ACLU of Delaware Archives

Since 1961, the ACLU of Delaware has worked to defend and expand civil liberties across the First State. Over the years, we've played key roles in landmark litigation and vital legislation to ensure the constitutional rights of all Delawareans.

A portrait headshot of Irving Morris.

In the 1950s, the ACLU operated in Delaware as an extension of the Greater Philadelphia Area affiliate. In 1960, Greater Philadelphia Area Executive Director Spencer Coxe tasked Irving Morris and other civil rights advocates to form a Delaware ACLU chapter with its own board of directors chosen by ACLU members living in Delaware. This new chapter was inaugurated on March 2, 1961, with the first meeting held at the YMCA on Delaware Avenue and Washington Street. The meeting was attended by Irving Morris, Sonia and Gilbert (Gil) Sloan, L Coleman Dorsey, Jacob Kreshtool, Ruth Kolber, and Joan and Joseph Rosenthal, among others. They elected a seven-member board of directors, with Louis Finger elected as the chapter’s first president. 

A headshot of Jerry Kandler.

During the tumultuous 1960s, the fledgling Delaware ACLU Chapter vigorously petitioned the legislature on a number of civil rights issues, including abortion rights. Board member Sonia Sloan organized a number of large protests against the Vietnam War, which (according to her husband, Gil) decisively turned Delawarean public opinion against the war.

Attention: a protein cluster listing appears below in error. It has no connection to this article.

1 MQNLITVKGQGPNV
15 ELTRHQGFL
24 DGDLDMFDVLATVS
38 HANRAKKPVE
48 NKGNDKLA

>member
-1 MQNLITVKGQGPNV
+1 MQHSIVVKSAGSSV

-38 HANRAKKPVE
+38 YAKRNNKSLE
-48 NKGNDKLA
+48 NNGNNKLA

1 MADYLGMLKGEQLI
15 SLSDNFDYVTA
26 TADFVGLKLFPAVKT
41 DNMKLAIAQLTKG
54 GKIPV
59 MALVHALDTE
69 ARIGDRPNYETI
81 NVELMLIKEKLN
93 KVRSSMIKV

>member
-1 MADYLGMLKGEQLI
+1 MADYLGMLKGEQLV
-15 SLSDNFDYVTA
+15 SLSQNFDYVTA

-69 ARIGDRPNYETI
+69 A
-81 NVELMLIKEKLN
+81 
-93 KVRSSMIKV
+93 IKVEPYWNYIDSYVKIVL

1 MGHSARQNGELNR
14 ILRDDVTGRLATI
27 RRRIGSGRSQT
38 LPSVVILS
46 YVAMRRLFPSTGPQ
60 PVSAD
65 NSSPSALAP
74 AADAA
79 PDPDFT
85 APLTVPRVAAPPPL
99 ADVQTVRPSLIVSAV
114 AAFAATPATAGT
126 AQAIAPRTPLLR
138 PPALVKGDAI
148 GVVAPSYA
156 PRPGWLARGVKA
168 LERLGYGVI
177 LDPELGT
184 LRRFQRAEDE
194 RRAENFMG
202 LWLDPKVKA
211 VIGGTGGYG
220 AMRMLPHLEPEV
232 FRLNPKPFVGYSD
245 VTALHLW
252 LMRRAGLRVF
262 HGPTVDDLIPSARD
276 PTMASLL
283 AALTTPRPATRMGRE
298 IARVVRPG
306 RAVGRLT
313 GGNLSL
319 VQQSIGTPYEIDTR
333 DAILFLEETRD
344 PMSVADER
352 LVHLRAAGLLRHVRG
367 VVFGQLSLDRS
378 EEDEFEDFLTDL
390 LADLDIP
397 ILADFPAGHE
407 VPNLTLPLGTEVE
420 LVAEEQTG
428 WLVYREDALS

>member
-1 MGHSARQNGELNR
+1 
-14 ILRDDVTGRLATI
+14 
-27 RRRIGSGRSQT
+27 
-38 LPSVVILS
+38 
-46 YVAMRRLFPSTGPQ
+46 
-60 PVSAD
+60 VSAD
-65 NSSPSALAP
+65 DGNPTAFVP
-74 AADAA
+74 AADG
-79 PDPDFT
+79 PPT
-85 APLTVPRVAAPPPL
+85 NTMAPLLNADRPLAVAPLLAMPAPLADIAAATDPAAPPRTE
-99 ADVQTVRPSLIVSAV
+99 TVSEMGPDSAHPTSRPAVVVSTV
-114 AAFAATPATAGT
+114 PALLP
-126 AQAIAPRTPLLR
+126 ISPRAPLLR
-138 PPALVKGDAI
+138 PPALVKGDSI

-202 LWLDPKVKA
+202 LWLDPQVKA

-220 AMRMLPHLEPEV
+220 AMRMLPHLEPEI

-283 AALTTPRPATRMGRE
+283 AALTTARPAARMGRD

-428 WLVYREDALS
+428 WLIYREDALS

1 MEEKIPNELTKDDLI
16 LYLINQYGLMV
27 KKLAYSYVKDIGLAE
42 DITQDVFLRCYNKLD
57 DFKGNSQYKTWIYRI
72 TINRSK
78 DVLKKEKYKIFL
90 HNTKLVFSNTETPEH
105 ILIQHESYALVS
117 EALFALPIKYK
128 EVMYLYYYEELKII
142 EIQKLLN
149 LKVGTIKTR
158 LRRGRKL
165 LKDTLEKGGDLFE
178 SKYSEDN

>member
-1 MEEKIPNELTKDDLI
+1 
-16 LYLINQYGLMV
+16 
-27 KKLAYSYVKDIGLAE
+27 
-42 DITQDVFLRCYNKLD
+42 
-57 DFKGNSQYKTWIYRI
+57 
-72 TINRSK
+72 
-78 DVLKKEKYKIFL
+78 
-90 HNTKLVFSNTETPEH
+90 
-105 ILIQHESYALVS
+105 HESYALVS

The 1970s saw substantial growth for the Delaware ACLU Chapter. In 1975, Gerry Kandler, then-board president, led the chapter to victory litigating against the State of Delaware to provide children with physical and intellectual disabilities full access to education. On January 1, 1978, the Delaware chapter was formally reorganized as the ACLU of Delaware, Inc. (ACLU-DE), a full state affiliate in its own right, no longer dependent on funding from the Greater Philadelphia Area affiliate.


ACLU-DE played a significant role that led to the desegregation of schools in the City of Wilmington in the 1980s. This action also had an impact on desegregation nationally. Judy Mellen began her 15-year tenure as Executive Director in 1986. 

The Ferris School for Boys in the early 2000s.

In the 1990s, during Judy Mellen’s 15-year tenure as the executive director of ACLU-DE, we filed a federal lawsuit against the state's juvenile justice system to reform its operations, including at the Ferris School for Boys, and the state's juvenile detention facility. The federal lawsuit exposed the abysmal conditions throughout the juvenile justice system, and held the state accountable to meet its obligations to young people within the system. After that victory, Ferris and the detention center became a national model for juvenile care facilities. 


In the 2000s, ACLU-DE became active in combating over-incarceration, mandatory minimums, and other legacies of the "War on Crime." In 2003, ACLU-DE supported the passage of the Probation Reform Law that capped probation sentences at two years for a violent felony, 18 months for any drug offense, and one year for any other offense.